Throwing the Bums Out Is Harder Than It Looks

Despite voter outrage, most congressmen will win re-election.


Americans aren't particularly pleased with what Congress has been up to. A Gallup poll this week found that a majority of voters disapprove of last year's economic stimulus package, the auto industry bailout, health care reform, and the banking industry bailout. The bank bailout was the least popular, with only 37 percent approval. In fact, of major legislative initiatives over the last two years, only the financial reform bill breaks the 50 percent approval mark. Congress has struggled to keep approval ratings around 20 percent for the last year, and a poll earlier in the year showed that only 8 percent of Americans polled wanted the members of Congress to be re-elected.

Those stats sounds pleasingly catastrophic for the political status quo, and nothing makes professional election watchers happier than the words blowout, sweep, sea change, or a chance to use the phrase throw the bums out in a headline. But before everyone succumbs to election season delirium, it's worth taking a moment to remember that no matter how peeved the American population fancies itself, no matter how dramatic a change of partisan control in one or both houses might seem, one thing is certain: The vast majority of the current Congress can count on returning to Washington and business as usual.

Being a congressman is a pretty good gig, so congressmen (and their home-state political allies) have understandably gone to some trouble to fix things up in a way that maximizes job security. Districts are gerrymandered to guarantee dominance by one party. In 2008, 52 congressmen faced no major party opponent at all, and that's actually down slightly from previous years, according to the Center for Voting and Democracy. In 1998, an amazing 94 congressmen had no challengers. In Arkansas there wasn't a single House race contested by a major party in 2008.

Once you're all set to win the general election, all you have to do is dodge challengers within your own party. And avoiding a primary challenge is easy. You can piss off voters all you like, as long as you don't piss off the leadership of your party. Of course, if you managed to really piss off the voters—as Sen. Chris Dodd (D-Conn.) and Sen. Evan Bayh (D-Ind.) did this year—you might choose to bow out before the election cycle gears up. Running for election is expensive and exhausting, so if you're pretty sure you're going to lose you'll probably decide not to run.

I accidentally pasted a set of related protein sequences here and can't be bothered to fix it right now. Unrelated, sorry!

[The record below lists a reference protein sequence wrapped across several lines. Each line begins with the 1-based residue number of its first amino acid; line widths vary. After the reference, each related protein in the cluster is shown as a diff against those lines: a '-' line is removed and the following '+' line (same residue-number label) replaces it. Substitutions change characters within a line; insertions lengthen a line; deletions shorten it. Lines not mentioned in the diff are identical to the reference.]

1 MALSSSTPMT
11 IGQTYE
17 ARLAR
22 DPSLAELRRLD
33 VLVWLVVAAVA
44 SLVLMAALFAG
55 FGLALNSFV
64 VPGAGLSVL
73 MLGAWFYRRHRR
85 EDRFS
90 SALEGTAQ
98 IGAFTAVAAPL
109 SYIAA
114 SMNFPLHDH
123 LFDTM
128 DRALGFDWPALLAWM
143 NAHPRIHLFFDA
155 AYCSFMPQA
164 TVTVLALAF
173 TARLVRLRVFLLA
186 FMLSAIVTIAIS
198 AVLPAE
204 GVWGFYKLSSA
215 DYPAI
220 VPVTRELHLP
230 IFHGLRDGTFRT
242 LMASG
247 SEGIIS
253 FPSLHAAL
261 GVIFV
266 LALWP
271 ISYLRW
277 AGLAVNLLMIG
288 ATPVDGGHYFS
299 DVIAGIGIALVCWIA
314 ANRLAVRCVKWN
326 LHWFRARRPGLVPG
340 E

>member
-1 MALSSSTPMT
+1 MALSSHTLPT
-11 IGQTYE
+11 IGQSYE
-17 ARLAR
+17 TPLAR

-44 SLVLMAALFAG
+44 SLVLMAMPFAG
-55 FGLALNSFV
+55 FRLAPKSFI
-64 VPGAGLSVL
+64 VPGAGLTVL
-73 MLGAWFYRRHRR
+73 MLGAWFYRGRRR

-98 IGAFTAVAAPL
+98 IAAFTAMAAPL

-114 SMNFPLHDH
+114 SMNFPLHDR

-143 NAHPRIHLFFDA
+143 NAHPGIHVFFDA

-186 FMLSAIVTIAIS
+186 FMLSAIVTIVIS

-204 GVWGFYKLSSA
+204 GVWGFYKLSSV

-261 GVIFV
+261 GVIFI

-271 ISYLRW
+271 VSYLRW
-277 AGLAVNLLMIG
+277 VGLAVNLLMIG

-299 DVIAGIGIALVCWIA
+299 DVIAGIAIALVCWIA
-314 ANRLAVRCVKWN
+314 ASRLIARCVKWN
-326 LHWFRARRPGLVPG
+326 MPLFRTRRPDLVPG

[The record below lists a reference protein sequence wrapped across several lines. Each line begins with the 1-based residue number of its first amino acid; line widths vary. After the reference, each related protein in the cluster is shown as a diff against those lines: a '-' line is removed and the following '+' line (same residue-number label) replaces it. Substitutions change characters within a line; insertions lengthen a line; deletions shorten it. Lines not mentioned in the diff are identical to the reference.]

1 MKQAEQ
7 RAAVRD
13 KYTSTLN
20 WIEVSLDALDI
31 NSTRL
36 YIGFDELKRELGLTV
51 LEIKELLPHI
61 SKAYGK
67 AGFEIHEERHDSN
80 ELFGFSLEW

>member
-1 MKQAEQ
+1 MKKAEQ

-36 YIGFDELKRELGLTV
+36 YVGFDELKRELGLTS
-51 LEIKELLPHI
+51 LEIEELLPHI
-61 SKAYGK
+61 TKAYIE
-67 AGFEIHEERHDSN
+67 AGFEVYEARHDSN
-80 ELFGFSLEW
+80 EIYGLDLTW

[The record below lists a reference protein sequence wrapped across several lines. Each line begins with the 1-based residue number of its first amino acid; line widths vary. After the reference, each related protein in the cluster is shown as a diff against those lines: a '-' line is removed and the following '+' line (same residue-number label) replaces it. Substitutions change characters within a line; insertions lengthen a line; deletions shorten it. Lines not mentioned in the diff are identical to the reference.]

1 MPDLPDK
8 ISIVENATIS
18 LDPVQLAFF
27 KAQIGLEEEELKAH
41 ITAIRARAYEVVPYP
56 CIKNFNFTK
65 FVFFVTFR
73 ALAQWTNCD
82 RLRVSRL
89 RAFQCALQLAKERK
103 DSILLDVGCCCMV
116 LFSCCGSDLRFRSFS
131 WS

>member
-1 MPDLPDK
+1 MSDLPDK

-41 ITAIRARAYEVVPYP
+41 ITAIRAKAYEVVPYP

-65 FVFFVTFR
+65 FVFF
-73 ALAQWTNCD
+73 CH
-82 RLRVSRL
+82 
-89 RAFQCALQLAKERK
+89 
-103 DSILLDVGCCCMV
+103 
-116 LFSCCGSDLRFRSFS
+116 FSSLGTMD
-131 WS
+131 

But even when you assume a certain amount of self selection, re-election rates are mind-blowingly high.

In 1980, the reelection rate in the Senate was 55 percent. But that year was a dramatic outlier. In the 30 years since, reelection rates have never fallen below 75 percent for the Senate, and rates fell below 90 percent only once in the House.  

Structural guarantees of re-election are mostly to blame for the predictable fizzle of voter rage. But not entirely. Voters are surprisingly indulgent of their own congressmen's foibles. While poll after poll shows that America thinks Congress overall should be ridden out of town on a rail, those same polls show that voters think their own congressman is a pretty good guy or gal who is just trying to do the right thing. (You can see a similar effect in public education, where parents consistently agree that the school system as a whole is deeply flawed, while still sending shiny apples to little Timmy's teacher and singing the praises of their own neighborhood schools.)

I have no reason to doubt the professional prognosticators when they say that change in partisan control is coming to Capitol Hill, and I believe the pollsters when they say that Americans are outraged, displeased, and generally annoyed with their representatives. But no matter how dramatic election night may seem, keep in mind that the vast majority of those tossable bums will be boarding planes to fly right back to Washington when it's all over.

Katherine Mangu-Ward is a senior editor at Reason magazine.